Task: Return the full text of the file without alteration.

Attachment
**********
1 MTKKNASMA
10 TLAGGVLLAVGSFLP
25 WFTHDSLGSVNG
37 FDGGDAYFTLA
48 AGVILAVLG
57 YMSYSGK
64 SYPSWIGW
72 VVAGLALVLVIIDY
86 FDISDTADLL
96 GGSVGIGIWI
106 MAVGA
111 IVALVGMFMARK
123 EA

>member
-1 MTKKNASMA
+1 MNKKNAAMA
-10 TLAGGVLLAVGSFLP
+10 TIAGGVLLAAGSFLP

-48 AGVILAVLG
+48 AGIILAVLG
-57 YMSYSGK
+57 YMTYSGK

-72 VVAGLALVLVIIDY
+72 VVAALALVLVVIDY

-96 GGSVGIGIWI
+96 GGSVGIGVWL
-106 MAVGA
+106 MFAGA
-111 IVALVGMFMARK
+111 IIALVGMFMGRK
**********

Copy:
1 MTKKNASMA
10 TLAGGVLLAVGSFLP
25 WFTHDSLGSVNG
37 FDGGDAYFTLA
48 AGVILAVLG
57 YMSYSGK
64 SYPSWIGW
72 VVAGLALVLVIIDY
86 FDISDTADLL
96 GGSVGIGIWI
106 MAVGA
111 IVALVGMFMARK
123 EA

>member
-1 MTKKNASMA
+1 MNKKNAAMA
-10 TLAGGVLLAVGSFLP
+10 TIAGGVLLAAGSFLP

-48 AGVILAVLG
+48 AGIILAVLG
-57 YMSYSGK
+57 YMTYSGK

-72 VVAGLALVLVIIDY
+72 VVAALALVLVVIDY

-96 GGSVGIGIWI
+96 GGSVGIGVWL
-106 MAVGA
+106 MFAGA
-111 IVALVGMFMARK
+111 IIALVGMFMGRK